[ UK /a‍ʊtlˈændɪʃ/ ]
[ US /aʊtˈɫændɪʃ/ ]
ADJECTIVE
  1. conspicuously or grossly unconventional or unusual
    restaurants of bizarre design--one like a hat, another like a rabbit
    famed for his eccentric spelling
    outre and affected stage antics
    his off-the-wall antics
    the outlandish clothes of teenagers
    a freakish combination of styles
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How To Use outlandish In A Sentence

  • The freaks of nature displayed here appealed to peoples’ prejudice, their unquenchable curiosity for the outlandish and the unknown, and the paradoxical human attraction and repulsion for the diseased and deformed.
  • No matter how outlandish and farcical some of the events become everything remains firmly grounded in a sense of reality.
  • Some people bowl because it gives them a license to go out, have a drink, wear outlandish clothes, and yell.
  • Even if you do baulk at some of the more outlandish examples of soporifics cited or quibble with a theory or two, Martin's message is strangely comforting.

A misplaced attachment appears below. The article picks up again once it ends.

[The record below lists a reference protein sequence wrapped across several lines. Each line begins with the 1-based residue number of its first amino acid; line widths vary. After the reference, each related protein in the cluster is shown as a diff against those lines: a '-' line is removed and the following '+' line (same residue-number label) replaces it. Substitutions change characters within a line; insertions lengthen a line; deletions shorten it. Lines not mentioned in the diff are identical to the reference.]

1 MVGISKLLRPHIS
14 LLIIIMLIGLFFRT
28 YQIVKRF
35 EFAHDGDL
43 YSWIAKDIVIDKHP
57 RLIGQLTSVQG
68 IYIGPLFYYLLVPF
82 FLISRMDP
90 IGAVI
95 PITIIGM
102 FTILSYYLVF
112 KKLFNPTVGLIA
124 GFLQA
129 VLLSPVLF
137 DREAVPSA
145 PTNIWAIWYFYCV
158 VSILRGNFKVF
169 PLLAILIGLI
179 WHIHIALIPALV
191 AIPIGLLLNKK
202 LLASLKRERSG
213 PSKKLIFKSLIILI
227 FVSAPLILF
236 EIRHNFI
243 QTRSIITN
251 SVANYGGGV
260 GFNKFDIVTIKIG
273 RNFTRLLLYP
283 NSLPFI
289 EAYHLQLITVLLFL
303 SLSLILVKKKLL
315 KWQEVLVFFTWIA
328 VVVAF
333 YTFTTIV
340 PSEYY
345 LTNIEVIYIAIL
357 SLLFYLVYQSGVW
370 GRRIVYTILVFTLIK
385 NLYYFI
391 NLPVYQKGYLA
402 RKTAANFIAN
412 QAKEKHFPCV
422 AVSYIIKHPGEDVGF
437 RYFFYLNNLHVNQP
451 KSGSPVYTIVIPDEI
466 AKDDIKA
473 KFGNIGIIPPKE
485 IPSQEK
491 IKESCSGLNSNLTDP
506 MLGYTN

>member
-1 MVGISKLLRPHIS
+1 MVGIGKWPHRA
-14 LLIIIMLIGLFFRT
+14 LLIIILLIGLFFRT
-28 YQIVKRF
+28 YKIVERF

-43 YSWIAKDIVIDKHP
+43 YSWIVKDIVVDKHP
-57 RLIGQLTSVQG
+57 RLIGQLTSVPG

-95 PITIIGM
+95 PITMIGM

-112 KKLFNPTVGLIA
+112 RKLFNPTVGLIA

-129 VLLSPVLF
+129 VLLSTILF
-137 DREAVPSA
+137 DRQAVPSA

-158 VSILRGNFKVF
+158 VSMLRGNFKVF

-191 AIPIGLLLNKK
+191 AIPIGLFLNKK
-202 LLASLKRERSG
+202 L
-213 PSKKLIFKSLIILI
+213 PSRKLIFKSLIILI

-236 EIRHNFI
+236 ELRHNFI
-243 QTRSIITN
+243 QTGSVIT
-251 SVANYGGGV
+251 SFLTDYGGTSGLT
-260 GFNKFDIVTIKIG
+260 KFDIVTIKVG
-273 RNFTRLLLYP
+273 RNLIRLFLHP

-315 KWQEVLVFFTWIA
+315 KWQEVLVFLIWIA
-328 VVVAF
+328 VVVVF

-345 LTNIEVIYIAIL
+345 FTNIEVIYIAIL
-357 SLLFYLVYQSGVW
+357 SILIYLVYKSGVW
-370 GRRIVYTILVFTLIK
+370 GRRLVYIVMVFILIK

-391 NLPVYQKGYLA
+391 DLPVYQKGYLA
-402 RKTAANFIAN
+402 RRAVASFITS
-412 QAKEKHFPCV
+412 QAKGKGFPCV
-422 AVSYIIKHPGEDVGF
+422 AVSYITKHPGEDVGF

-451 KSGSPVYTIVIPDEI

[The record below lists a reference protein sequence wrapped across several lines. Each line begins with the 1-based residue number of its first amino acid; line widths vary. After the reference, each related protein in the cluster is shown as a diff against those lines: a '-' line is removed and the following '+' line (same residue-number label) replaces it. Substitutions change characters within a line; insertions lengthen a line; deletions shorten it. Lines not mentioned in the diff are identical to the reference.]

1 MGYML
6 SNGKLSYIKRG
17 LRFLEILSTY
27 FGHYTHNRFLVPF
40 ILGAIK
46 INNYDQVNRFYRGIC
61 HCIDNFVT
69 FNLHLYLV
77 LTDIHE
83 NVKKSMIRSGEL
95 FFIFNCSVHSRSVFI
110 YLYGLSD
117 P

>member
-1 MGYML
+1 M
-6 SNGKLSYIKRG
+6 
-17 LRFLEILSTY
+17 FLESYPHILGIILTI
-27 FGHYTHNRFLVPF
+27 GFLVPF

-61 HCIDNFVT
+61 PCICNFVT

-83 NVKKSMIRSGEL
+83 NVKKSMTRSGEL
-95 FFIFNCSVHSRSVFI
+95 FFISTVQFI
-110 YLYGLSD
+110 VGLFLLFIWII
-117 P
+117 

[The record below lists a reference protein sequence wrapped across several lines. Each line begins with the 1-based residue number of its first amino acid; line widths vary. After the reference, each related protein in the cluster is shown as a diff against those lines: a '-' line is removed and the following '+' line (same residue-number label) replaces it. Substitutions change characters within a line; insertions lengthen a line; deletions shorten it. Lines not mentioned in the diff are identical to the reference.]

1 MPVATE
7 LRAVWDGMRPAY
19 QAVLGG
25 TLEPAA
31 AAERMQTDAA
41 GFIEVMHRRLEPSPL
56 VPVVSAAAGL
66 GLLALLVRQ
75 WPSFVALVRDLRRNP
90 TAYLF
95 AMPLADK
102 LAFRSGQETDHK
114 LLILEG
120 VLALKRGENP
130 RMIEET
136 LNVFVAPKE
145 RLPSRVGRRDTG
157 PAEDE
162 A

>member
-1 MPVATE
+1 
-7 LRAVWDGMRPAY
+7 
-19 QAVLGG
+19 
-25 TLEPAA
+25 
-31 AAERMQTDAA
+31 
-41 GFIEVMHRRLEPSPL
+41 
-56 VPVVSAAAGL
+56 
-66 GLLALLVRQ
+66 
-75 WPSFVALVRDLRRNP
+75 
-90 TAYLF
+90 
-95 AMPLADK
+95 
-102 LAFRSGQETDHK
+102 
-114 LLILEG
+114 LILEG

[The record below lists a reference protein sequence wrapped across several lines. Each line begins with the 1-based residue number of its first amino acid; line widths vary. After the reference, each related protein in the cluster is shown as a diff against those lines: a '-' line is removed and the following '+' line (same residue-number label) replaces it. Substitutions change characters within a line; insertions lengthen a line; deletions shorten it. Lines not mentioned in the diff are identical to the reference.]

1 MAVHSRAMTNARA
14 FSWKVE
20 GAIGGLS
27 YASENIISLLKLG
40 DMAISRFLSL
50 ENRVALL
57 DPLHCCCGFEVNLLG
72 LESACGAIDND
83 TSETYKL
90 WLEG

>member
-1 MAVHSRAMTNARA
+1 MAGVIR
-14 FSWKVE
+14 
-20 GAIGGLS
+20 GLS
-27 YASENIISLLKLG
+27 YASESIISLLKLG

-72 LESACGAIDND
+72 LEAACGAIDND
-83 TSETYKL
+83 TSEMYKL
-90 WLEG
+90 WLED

• Greeks were everywhere -- swarthy men in sea-boots and tam-o'-shanters, hatless women in bright colors, hordes of sturdy children, and all speaking in outlandish voices, crying shrilly and vivaciously with the volubility of the Mediterranean. CHAPTER XI
  • The screeches of some of the more outlandish among gloomy modern composers or the illiterate wailings of some vapid rock ‘musician’ are subjected to sham scholarship and pseudo philosophising.
  • They were genuinely intrigued by the story and felt little need to elaborate on what already seemed so outlandish.
  • Other owners use metallic wraps, multitone paint jobs and body kits to transform middle-of-the-road supercars into outlandish creations. Times, Sunday Times
  • But Luttrell's Tower sleeps four; Pounds 1,082/Pounds 2,768, beside the Solent at Eagleshurst, is exceptional: an outlandish Georgian folly with pink chimneypot tower and its own "smugglers' tunnel" down to the shore. Archive 2007-04-01
  • While it is absurd to think the public would fall for something so outlandish as to say that one of the building blocks of life is a poison, you must remember that many agreed to ban water under it's scientific name dihydrogen monoxide. WHAT REALLY HAPPENED
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